© Robert D. Sutherland, 2010, all rights reserved
In the real world, murder and other types of criminal behavior aren’t normally regarded as humorous. In mystery stories, however, where fictionalized crimes are the nuclei around which action swarms and characters orbit, authors are free—if the story allows—to use humor to texture the narrative and enhance readers’ enjoyment. Occasionally (as in some caper narratives, or stories of serial killers who seek revenge for a bizarre or imagined injury against a group of unsympathetic and eccentric victims, or those tales that mix the mystery with a subplot of romantic comedy) the interaction of character(s) with circumstance can result in humor that pervades the entire story. In other narratives, humor may be only intermittent—not structurally a part of the main storyline, but rather the result of mistakes and misadventures encountered in perpetrating or solving a crime, of habitual banter between friends, rivals, and co-workers, or amusing incidents of happenstance that authors frequently are able to render with swift brush strokes en passant.
In extended narratives, humor can serve several purposes (which often overlap):
Comic relief—to add variety; establish change of pace; provide breathing space (in, or following, tightly structured, condensed, or suspenseful passages); lighten tone (when narrative becomes oppressively ponderous, grim, frightening, or emotionally painful);
Entertainment—to provide intellectual enjoyment deriving from banter and witty dialogue, observing characters interacting with each other and interesting situations, and watching the coming to fruition of extended narrative “jokes”;
Satire/parody—ridiculing or poking fun at specific character traits, institutions, belief systems, literary conventions, etc., through exaggeration, irony, or burlesque.
Whatever purpose(s) it’s serving, the humor should grow organically from the story’s main elements—plot, character, theme, setting, event—whether singly or in combination. To be organic, it must arise from, and be consistent with, implications inherent in the specific premises that move the narrative: “If X is the case, then what Y’s could logically result?” (Bronson is afraid of heights, but nevertheless must scale the cliff … (?); Maggie can’t tolerate eating oysters, but that’s what’s served by her boyfriend’s mother whom she desperately wishes to impress … (?); Bruce is convinced that George has seduced his wife and decides to confront them both … (?); having deactivated the primary alarms, the burglars proceed, unaware that the backup system is still actively engaged … (?) Whether mundane or absurd, a premise will inherently contain within it implicit and potential consequences that can be followed out to logical conclusions. For readers, the humor arising from this process will be a logical, believable outgrowth of the established given, and not something extraneous to the story, arbitrarily or gratuitously inserted, forced, labored, or self-indulgently contrived in an effort to produce laughs.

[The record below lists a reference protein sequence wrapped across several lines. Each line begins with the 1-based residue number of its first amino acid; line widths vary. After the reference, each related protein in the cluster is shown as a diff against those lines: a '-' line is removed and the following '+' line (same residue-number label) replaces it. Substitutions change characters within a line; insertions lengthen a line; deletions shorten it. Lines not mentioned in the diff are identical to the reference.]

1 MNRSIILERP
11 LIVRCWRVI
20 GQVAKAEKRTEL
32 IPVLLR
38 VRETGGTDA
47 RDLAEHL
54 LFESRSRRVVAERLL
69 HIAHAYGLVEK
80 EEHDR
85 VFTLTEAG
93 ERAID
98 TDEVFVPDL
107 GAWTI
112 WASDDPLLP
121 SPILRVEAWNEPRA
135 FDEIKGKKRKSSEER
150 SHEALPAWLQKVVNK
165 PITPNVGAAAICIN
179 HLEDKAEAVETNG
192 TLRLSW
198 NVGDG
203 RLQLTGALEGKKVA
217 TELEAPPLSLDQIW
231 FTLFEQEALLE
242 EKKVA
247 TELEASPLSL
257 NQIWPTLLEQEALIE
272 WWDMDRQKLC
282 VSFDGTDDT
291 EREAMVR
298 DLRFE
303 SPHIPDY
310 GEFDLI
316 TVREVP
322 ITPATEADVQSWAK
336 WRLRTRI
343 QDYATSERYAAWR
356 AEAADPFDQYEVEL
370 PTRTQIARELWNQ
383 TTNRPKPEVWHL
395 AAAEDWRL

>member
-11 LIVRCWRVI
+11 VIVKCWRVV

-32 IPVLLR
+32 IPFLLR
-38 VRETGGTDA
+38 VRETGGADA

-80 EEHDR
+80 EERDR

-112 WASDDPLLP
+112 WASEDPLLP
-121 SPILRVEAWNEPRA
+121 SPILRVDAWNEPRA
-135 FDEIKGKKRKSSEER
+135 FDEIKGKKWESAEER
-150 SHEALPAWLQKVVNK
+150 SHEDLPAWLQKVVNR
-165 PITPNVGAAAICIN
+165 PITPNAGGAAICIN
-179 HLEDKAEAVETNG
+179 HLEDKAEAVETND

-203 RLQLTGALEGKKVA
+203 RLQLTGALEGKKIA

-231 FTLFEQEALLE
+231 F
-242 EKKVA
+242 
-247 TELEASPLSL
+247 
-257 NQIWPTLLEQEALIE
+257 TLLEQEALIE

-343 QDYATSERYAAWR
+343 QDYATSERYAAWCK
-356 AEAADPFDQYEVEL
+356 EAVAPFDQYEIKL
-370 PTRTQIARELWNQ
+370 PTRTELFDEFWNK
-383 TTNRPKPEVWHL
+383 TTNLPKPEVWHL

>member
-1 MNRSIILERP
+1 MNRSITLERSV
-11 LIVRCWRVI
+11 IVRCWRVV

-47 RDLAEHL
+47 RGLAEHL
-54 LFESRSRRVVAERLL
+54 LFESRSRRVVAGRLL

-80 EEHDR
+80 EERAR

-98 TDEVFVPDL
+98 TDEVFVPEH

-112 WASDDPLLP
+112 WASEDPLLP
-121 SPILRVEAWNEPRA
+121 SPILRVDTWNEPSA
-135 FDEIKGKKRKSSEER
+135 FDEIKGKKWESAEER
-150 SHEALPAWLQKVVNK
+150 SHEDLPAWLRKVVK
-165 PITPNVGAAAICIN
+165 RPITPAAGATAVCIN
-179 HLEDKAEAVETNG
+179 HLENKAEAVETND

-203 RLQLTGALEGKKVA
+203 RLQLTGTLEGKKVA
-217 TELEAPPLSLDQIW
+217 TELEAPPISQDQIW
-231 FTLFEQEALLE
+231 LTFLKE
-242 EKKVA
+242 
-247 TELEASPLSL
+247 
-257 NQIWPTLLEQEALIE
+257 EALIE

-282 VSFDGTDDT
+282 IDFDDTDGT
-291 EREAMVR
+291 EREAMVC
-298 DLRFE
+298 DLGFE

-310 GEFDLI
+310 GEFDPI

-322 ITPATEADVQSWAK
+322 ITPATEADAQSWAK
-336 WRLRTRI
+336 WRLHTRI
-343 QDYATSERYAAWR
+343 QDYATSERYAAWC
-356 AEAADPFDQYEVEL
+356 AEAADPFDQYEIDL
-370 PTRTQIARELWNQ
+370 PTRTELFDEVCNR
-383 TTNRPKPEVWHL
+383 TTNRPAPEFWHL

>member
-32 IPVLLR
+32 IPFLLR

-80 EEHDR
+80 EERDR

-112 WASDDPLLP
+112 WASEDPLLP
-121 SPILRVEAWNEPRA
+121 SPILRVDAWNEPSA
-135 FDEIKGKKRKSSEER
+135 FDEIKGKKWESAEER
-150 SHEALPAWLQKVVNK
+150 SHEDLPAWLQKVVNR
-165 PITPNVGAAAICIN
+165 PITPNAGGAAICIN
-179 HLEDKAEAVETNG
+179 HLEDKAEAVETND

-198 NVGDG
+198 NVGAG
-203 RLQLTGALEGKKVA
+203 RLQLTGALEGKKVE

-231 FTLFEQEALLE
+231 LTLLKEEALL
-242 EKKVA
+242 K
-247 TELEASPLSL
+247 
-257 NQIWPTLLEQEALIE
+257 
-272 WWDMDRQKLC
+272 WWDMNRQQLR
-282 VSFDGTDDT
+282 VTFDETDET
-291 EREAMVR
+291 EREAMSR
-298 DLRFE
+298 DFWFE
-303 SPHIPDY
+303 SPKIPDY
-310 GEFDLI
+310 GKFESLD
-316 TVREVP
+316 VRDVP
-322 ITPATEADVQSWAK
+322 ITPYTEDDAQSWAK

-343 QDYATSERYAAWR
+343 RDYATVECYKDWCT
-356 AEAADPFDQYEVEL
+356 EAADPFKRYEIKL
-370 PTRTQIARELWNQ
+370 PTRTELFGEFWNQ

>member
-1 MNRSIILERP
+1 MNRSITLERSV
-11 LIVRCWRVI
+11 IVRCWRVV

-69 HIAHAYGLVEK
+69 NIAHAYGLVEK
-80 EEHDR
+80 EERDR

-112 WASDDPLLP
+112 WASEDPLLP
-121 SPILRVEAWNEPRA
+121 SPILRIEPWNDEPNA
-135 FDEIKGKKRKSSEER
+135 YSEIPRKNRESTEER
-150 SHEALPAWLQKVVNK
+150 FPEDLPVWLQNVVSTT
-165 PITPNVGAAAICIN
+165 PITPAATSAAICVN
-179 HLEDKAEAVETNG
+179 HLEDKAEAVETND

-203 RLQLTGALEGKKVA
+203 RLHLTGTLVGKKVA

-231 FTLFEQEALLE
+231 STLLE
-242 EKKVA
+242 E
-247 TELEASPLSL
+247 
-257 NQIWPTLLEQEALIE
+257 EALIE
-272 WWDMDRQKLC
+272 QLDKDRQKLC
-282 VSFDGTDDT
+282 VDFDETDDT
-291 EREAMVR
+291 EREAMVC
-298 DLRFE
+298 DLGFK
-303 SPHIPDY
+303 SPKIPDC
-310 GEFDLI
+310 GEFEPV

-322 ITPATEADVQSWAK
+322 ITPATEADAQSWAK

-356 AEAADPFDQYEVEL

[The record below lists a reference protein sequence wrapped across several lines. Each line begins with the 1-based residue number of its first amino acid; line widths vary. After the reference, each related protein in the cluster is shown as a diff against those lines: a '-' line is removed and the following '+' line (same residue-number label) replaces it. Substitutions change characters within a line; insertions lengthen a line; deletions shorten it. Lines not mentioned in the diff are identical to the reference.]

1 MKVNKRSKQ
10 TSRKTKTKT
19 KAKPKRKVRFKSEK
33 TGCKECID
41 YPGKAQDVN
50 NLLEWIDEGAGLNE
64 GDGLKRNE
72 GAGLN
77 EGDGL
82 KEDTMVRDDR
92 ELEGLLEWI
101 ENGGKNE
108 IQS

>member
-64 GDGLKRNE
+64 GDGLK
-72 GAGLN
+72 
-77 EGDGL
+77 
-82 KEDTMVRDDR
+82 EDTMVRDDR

Examples of organic humor may be seen in the long-running “Mr. and Mrs. North” series by Frances and Richard Lockridge. Pamela North is an astute observer who frequently perceives connections and assembles clues that materially aid in solving the crime. Much of the recurring humor in the series stems from Pam’s “slant” way of seeing and processing facts and relationships, and from the confusion that her elliptical and puzzling explanations cause for her husband Jerry and police detective Bill Weigand. The stories are remarkable for the continuous witty interplay that characterizes the dialogue of Pam and Jerry. The humor of their distinct personalities and their capacity as amateurs to outdistance the police made this series of 26 novels extremely popular between 1940 and 1963.
In Rex Stout’s “Nero Wolfe” series, on the other hand, readers find humor premised in Wolfe’s eccentric habits and lifestyle, and in streetwise Archie Goodwin’s generally good-natured, but nonetheless sardonic, comments about Wolfe, his own work, and the world around him.
Sometimes humor resides in the glimpsed motives and personality traits of minor (even walk-on) characters, whose presence onstage makes a vignette of “funny business” possible. Animals, too (particularly cats, but also dogs, horses, and parrots), are frequently sources of humor in mystery stories, and occasionally young children and teenagers. However, when these elements are “overdone”, or—by calling attention to themselves—are seen as the author’s conscious attempts to be humorous, they can try the reader’s patience and exert a drag on forward motion.
For further illustration, I’ll turn to my most recent novel, THE FARRINGFORD CADENZA (The Pikestaff Press, 2007), a suspenseful, humorous mystery that subtly skews generic conventions to continually surprise readers with reversals of their assumptions and expectations. The book contains many types of humor that serve the purposes mentioned above: comic relief, entertainment, and satire. One type, prevalent throughout, is affectionate parody of the mystery genre itself—designed to give pleasurable entertainment to readers familiar with the genre’s conventions, yet so “organically” rooted in plot, character, and circumstance that (for the most part) it operates subliminally, by not calling attention to itself.
Many types of situational humor arise when the complex and highly diverse characters—all of them with strong emotions and a marked capacity for self-delusion—interact with the circumstances produced by the story’s various informing premises, each of which is rich with inherent possibilities for humorous development.